Hey guys, Jen and Korbi here. We're proud to introduce a new voice in the section. Drusilla Moorhouse is one of our intrepid copy editors, and we love her to pieces (metaphorical pieces, not severed body-part pieces). Anyway, while we were off at Kristin's wedding the other weekend, Dru was kind enough to hit the Showtime TCA to do one-on-one interviews with the actors and producers of Dexter.
By the way, yes, her name really is Drusilla—and can you believe Julie Benz didn't bat an eyelash at that? I mean, how many Drusillas could the woman know? Anyway, here's Dru's very-much-better-than-we-deserve report on our favorite serial killer...
Spoiler Warning! Do not read this until you have seen the entire first season of Dexter!
The next two months are going to be exciting ones for Dexter fans: The first-season DVD is being released Aug. 21, and the second season premieres Sept. 30 (and the third Dexter book is being published Sept. 18).
The second season resumes 38 days after the conclusion of the first season, with Dexter feeling somewhat stifled by (a) Sgt. Doakes' constant surveillance and (b) having his sister as a roommate. It's no wonder he's having some trouble performing. As Dexter says, "Maybe I'm just a little rusty after killing my brother."
My Sister's Keeper: Poor Dex. Not only is he being stalked by Doakes, but since Deb's now-dead boyfriend turned out to be a serial killer, Deb has been calling Dexter's (very small) apartment home. That must mean she was oblivious while Dexter and Rudy debated slicing her up while she lay etherized upon a table, right? Not necessarily.
Michael C. Hall notes that Deb was "arguably unconscious...when Dexter had this crucial interaction with his brother." Says Jennifer Carpenter, "I believe Deb has some degree of posttraumatic stress disorder...Something is living in her, walking around and occupying space in her. I think triggers are going to come along this season [forcing her to remember more about what happened with Rudy]."
Sink or Swim: Deb's returning to work, with many questioning whether she's ready to be out in the field. Soon, however, everyone (except maybe Doakes) will be much too busy investigating the Bay Harbor Butcher to pay much mind to Deb's emotional problems.
You might recognize those neatly packaged parts found by divers in the deep waters off Miami, because, you see, the authorities have discovered Dexter Morgan's body dump.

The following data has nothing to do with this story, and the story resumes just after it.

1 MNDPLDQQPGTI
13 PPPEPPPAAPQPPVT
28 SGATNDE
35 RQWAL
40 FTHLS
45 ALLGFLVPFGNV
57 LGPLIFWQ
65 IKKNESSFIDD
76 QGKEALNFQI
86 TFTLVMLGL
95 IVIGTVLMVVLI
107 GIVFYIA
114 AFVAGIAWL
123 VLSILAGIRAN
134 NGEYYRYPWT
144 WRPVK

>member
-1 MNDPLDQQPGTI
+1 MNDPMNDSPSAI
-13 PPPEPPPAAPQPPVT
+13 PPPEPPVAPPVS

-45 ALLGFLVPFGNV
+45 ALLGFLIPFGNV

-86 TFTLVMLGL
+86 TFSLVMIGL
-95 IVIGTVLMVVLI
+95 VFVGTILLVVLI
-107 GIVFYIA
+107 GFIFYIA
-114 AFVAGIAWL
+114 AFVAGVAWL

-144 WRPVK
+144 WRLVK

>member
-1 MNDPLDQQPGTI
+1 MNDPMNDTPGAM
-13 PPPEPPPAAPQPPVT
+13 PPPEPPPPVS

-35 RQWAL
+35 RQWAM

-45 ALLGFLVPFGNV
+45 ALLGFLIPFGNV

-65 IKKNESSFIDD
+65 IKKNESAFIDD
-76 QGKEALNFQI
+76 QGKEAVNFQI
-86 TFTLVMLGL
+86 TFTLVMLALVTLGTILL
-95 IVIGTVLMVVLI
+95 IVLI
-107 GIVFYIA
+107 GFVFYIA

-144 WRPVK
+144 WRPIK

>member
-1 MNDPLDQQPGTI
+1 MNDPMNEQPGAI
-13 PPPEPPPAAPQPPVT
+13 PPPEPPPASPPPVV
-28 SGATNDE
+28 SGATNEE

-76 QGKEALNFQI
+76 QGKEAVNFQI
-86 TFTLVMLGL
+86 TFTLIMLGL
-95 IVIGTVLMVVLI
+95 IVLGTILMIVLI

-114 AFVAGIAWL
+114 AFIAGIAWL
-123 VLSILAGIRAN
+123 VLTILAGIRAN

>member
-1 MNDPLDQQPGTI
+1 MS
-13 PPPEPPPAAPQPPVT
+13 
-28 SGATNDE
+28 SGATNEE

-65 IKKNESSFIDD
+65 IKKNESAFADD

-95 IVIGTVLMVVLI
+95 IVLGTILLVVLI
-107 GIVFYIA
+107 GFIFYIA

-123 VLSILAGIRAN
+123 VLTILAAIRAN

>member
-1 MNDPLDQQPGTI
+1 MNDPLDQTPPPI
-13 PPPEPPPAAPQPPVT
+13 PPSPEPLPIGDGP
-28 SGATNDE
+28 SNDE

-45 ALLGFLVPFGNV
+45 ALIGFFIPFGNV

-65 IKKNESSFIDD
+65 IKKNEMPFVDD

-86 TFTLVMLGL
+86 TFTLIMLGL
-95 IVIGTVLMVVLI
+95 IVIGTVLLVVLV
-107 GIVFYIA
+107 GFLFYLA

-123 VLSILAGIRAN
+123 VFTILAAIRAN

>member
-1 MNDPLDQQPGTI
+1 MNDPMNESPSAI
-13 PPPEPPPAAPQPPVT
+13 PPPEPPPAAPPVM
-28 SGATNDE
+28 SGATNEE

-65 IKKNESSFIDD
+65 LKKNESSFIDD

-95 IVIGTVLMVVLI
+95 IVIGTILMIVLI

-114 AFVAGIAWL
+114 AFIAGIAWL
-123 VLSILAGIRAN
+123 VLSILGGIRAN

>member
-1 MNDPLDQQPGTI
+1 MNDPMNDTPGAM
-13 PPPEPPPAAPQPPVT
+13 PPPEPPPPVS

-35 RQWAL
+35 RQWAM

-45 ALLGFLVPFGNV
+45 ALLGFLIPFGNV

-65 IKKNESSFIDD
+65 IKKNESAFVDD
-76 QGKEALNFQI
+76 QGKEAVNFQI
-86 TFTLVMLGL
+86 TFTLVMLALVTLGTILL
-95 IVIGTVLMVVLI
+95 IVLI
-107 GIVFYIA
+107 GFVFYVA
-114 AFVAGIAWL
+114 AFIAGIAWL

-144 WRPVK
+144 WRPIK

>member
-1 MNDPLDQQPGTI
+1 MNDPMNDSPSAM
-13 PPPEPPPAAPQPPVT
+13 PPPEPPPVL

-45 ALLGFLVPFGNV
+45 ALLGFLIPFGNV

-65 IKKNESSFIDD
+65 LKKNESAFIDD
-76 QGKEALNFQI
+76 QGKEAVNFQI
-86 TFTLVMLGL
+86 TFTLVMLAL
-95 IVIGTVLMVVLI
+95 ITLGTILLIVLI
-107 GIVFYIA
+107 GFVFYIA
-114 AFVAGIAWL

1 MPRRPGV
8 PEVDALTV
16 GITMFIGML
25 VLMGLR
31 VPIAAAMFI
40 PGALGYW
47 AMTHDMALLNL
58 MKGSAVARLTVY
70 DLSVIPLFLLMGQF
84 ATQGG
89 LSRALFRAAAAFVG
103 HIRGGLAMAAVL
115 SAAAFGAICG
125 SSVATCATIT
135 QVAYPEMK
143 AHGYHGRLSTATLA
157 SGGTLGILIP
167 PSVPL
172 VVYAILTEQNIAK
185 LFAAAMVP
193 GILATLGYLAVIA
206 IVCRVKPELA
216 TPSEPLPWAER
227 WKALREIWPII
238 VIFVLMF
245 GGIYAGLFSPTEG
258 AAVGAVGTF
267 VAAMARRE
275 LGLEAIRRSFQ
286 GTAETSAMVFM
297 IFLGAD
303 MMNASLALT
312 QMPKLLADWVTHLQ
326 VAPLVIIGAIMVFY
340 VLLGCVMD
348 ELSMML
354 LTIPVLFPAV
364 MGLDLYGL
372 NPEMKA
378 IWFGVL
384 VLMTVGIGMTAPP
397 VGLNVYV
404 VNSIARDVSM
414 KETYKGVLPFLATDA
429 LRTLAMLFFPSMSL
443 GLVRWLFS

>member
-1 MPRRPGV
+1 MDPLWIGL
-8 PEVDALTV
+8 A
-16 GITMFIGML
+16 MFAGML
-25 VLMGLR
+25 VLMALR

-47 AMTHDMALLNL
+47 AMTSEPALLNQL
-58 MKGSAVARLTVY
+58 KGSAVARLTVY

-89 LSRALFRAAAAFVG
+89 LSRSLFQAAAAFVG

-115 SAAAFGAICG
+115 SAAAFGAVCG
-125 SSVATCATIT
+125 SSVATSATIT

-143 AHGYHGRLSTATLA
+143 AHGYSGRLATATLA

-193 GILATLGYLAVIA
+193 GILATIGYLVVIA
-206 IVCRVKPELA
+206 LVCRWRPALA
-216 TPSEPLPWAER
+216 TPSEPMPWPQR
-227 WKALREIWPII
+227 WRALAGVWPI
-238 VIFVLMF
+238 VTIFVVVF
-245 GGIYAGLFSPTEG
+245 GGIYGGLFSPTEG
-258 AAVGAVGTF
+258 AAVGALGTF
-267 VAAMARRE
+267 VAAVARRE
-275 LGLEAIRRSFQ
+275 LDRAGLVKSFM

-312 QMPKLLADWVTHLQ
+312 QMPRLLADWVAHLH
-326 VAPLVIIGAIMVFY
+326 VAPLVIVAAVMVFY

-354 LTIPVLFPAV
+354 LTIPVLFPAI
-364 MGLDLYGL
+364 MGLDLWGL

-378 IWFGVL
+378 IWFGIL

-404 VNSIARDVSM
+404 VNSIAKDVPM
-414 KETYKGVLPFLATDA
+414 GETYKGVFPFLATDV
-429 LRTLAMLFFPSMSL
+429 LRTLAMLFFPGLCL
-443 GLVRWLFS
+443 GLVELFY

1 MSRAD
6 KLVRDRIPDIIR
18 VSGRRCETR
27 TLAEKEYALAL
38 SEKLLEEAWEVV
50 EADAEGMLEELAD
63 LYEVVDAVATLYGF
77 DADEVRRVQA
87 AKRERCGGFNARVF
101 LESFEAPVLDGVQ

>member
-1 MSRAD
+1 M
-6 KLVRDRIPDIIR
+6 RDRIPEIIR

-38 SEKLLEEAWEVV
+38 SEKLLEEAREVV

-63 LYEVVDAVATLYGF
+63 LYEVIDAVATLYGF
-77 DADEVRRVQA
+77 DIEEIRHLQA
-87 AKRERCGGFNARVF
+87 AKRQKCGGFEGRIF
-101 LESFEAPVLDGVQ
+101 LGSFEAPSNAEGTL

Lt. Frank Lundy (the divine Keith Carradine) is the FBI specialist brought in to lead the task force investigating the grisly killings. The body count keeps climbing, and Debra can't hide her glee that a new mass murderer has come along, supplanting the Ice-Truck Killer circus in everyone's minds.
Will Lundy be a Rudy rebound for Deb? Probably not, thinks Jennifer Carpenter: They're about halfway through shooting for the second season, and, she reveals, there's been "no kissin' yet." However, Lundy does select Deb for his task force, so let's hope for Dexter's sake her brother manages to fool her again. Or is there a chance she becomes complicit in keeping him safe from suspicion? The show runners haven't ruled out this storyline, which is explored in the Dexter books. Meanwhile, Dexter must cope with another threat presented by—believe it or not—his girlfriend, Rita.
Waiting for the Other Shoe to Drop: Fortunately, we don't have to wait long for the show runners to address the issue of Paul's shoe. Rita's newfound confidence enables her to stand up to Paul—with unpredictable consequences. As Julie Benz says, "We see a stronger Rita, a Rita who starts to clearly define what she really wants in her life [and] to take control." JoBeth Williams is joining the show as Rita's mother, Gail, who apparently doesn't approve of her daughter's new boyfriend (though how he can be anything but an improvement after a violent rapist is beyond me). Still, as Michael C. Hall says, "As far as Dexter goes, [Gail is] an unanticipated foil."
Randy Tepper/Showtime,Nick Harvey/WireImage.com
Addicted to Love: Another interesting consequence of Rita's assertiveness is that Dexter finds himself in an addiction recovery program. (For drug addicts, not serial killers—but hey, at least he's getting some kind of treatment, right?) Alas, it's in this support group that Dexter meets another woman…and finds himself in the middle of a love triangle. Executive producer Daniel Cerone says Lila (played by British actress Jaime Murray) is "someone Dexter can truly connect with—someone cut from the same cloth as him (in spirit—not necessarily a killer) and who understands his darkness. One thing we explored deeply last season was Dexter's search for connection, [and] Dexter's darkness connects to Lila's darkness."